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The 2008 stock market crash comes to mind when people keep selling Chinese stocks

On Tuesday, the sell-off in Chinese equities got even worse. People were worried about the country’s relationship with Russia and the pressure from regulators.

China Enterprises Index, which tracks Chinese stocks that are traded in Hong Kong, fell 6.6% after a huge drop in the previous trading session. This came after the Hang Seng China Enterprises Index plunged the most since the global financial crisis. Alibaba Group Holding Ltd. and Tencent Holdings Ltd. were the two biggest tech companies that went down the most in the stock market. The Hang Seng Index fell 5.7%, its biggest drop since July 2015.

China’s stocks are becoming more and more risky because of fears that Beijing’s ties with Russia could lead to new U.S. sanctions. People are worried about regulatory changes, like if the company could be removed from the U.S. stock exchanges. There were only a few bright spots in the market. Lockdowns in major Chinese cities are making the future less bright.

Andy Maynard, the head of equities at China Renaissance Securities, said that the sell-off is overblown, but so is everything else, too. “The market is crazy. There are no rules anymore. A financial crisis like this might be even worse than the one in 2008.

There were big changes in the Hang Seng Tech Index on Tuesday, the most since the index was started back in 2020, Bloomberg-based data show. There was a big drop in the China tech index. It dropped 8.1%, making the declines from a February 2021 high to almost 70%.

Investment manager Yu Yingbo: “People can see dark shadows when they don’t believe in things. Some people are even sceptical about the solid economic figures we’re seeing right now,” he said. Just a well-planned, persistent, and synchronised way to sell.

The Tech Rout

The sell-off in Chinese stocks has been especially bad in the tech industry. Investors had already been worried about China’s year-long regulatory crackdown and the looming rise in U.S. interest rates. In recent days, they were worried about the risk of sanctions if China helped Russia in its war.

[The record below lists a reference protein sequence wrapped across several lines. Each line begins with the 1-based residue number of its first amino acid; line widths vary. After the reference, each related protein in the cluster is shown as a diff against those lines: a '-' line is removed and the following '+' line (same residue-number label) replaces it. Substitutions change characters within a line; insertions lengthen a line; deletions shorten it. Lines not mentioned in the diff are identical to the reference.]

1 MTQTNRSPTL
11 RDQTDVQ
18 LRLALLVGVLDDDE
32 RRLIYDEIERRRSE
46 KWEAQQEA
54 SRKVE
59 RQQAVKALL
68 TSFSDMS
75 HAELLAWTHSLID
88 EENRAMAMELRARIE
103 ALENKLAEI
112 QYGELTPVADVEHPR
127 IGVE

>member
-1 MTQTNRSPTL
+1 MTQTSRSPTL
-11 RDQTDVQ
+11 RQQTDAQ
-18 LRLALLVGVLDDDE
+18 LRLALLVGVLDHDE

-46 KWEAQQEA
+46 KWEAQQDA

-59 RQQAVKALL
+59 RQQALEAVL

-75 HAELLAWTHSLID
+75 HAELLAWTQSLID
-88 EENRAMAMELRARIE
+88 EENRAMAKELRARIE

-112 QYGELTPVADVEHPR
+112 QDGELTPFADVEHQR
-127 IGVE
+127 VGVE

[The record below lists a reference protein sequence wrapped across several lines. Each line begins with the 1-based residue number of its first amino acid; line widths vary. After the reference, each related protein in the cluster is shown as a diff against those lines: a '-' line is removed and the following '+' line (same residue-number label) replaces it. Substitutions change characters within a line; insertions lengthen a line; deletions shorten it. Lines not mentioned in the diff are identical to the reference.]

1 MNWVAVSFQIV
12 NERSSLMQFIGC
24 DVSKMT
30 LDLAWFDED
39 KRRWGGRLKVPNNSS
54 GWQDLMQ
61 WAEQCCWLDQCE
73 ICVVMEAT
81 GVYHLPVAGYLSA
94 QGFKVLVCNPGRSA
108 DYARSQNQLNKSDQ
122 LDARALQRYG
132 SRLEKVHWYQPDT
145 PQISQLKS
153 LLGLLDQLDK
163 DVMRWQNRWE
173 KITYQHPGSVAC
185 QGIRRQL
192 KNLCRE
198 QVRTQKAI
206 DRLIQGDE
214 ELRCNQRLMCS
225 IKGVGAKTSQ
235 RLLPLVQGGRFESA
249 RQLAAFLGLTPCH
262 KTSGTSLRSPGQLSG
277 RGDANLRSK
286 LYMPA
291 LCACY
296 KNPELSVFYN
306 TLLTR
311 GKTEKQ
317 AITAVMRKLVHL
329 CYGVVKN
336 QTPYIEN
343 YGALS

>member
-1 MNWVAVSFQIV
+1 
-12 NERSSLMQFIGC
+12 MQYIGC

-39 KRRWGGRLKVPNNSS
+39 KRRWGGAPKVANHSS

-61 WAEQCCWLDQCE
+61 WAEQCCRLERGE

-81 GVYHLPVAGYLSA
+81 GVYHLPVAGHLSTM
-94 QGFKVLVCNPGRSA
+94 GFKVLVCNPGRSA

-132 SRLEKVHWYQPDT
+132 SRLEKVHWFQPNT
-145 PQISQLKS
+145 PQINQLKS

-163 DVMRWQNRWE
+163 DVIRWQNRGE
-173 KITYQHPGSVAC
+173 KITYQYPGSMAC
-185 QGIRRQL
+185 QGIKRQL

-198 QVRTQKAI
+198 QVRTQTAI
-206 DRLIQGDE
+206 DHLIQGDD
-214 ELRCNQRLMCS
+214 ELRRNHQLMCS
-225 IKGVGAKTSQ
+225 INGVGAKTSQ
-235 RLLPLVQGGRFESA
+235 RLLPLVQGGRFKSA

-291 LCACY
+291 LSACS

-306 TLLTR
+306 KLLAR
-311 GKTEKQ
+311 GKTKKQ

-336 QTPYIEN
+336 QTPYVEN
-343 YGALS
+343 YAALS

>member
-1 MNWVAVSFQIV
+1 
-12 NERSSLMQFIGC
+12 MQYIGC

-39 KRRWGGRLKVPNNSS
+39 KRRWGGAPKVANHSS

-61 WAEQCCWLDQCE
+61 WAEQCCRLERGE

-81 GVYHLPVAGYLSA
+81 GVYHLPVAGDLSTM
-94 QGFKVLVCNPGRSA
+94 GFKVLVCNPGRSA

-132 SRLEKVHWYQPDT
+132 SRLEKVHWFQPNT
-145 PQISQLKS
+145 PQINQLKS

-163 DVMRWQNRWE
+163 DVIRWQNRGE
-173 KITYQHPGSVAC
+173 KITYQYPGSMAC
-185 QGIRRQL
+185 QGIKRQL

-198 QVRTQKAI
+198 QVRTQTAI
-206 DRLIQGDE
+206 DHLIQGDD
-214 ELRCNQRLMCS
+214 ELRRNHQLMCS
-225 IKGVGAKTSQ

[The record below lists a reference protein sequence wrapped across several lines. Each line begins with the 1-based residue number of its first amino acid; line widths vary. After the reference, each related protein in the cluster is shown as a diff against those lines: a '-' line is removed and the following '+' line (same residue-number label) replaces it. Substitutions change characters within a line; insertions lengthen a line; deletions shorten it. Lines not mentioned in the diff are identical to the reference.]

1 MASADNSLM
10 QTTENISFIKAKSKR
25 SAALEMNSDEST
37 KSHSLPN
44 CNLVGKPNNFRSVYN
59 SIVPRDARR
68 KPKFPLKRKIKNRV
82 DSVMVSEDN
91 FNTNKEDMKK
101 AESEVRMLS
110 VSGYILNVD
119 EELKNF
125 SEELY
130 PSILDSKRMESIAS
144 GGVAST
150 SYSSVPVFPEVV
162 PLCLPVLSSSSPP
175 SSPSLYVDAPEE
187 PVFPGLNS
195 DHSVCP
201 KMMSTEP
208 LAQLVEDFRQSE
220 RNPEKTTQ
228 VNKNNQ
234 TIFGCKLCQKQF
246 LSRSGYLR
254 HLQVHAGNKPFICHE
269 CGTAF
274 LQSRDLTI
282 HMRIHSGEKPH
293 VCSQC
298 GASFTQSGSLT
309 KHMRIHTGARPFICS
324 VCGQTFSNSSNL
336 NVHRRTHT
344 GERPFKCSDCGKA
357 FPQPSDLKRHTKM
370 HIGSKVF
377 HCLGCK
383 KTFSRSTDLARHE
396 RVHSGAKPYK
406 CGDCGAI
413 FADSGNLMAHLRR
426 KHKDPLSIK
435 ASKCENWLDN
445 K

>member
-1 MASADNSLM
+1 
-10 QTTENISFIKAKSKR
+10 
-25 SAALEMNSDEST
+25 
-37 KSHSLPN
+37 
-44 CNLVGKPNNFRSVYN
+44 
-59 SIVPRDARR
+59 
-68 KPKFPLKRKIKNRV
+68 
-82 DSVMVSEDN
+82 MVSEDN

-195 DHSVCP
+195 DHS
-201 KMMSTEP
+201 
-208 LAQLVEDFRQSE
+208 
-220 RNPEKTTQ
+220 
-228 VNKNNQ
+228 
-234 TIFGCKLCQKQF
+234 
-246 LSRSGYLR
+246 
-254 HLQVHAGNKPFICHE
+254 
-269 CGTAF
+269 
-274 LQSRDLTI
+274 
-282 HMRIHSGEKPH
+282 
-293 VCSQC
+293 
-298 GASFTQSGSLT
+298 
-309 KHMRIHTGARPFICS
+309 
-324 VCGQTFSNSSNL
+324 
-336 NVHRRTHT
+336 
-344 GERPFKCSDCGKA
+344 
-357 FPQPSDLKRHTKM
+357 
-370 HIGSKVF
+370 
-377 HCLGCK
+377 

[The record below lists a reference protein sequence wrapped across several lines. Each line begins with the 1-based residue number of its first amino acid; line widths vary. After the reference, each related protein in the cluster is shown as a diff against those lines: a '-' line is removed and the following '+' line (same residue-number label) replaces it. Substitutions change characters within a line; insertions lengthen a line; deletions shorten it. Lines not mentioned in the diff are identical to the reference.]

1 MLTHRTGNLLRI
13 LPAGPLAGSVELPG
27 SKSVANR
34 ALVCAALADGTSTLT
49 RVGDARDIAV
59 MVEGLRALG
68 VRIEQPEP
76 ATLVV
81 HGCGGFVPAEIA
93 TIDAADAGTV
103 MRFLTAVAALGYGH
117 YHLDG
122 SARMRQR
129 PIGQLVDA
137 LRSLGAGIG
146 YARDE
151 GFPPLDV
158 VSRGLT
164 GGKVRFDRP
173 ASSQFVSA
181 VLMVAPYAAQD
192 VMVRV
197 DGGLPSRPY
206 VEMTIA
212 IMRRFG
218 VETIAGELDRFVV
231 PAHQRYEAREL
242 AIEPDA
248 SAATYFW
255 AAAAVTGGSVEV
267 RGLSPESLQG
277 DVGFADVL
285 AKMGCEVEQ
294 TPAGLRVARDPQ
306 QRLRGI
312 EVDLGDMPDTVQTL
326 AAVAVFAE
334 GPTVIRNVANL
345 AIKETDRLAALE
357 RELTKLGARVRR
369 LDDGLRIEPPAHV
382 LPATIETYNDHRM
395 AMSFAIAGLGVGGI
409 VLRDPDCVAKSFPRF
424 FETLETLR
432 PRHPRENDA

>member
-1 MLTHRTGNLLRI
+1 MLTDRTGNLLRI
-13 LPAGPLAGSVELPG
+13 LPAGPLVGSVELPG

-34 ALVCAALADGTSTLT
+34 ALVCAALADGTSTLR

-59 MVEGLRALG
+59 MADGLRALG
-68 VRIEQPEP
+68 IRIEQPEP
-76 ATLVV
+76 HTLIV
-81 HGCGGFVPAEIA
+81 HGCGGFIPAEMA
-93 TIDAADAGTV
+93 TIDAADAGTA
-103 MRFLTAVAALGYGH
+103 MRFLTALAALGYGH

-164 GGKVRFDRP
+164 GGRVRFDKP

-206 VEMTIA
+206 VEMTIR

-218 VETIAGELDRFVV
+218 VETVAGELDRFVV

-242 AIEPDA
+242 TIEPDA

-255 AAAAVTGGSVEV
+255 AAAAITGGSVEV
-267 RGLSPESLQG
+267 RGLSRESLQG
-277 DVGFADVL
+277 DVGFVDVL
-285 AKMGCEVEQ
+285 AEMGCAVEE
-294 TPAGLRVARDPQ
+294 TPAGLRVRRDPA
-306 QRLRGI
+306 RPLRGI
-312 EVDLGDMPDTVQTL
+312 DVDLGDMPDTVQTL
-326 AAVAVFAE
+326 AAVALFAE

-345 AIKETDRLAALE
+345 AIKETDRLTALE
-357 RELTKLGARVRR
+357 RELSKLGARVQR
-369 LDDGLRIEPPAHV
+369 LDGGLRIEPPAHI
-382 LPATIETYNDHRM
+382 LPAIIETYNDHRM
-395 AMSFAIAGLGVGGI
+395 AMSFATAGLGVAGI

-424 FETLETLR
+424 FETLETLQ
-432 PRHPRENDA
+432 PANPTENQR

That caused the Hang Seng Tech Index to fall 11% on Monday, the worst one-day drop since the index was started in July 2020. It’s even been said that some Chinese internet names are “uninvestable” by JPMorgan Chase & Co. analysts.

On Tuesday, China’s foreign minister, Wang Yi, made his most direct statement yet about American sanctions. He said he wants the country to stay out of the way of U.S. sanctions because of Russia’s war. To calm the markets, that didn’t work. China’s CSI 300 Index fell 4.6%, the steepest drop since July 2020.

The relentless rout has also pushed the value of the MSCI China Index compared to its global peers to a record low, which suggests that some buyers may see the current prices as too good to pass up. For the first time since December, an exchange-traded fund that tracks the Hang Seng tech index saw more money come in than go out.

In the beginning of Tuesday, some people were disappointed that China kept its interest rate on one-year policy loans the same. Most of the economists who were asked said they thought there would be a cut because of the bad state of the financial markets and the economy. Instead, the People’s Bank of China (PBOC) added stimulus by pumping in a net 100 billion yuan ($15.7 billion) of funds into the financial system. This shows that the PBOC wants to ease at a slow pace.

Cesar Perez Ruiz, the chief investment officer of Pictet Wealth Management, says that “we are underweight Chinese equities for a number of reasons.” One of them is the country’s zero-Covid policy, which is hurting growth. There will still be problems with regulation and the risk that U.S. growth stocks could be punished as rates keep going up.

About the author


Kathy Lewis

Kathy Lewis is an all-around geek who loves learning new stuff every day. With a background in computer science and a passion for writing, she loves writing for almost all the sections of Editorials99.

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